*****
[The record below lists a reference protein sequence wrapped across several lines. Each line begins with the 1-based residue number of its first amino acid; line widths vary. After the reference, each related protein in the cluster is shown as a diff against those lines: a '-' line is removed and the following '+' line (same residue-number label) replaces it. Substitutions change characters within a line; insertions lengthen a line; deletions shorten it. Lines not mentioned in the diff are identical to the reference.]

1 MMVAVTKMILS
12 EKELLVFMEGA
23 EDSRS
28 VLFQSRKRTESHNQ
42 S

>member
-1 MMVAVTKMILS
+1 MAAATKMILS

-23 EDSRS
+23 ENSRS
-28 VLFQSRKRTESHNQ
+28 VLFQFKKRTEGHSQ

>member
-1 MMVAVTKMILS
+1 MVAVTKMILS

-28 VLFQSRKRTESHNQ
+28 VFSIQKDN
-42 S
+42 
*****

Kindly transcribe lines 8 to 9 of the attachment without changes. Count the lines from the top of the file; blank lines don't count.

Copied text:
-1 MMVAVTKMILS
+1 MAAATKMILS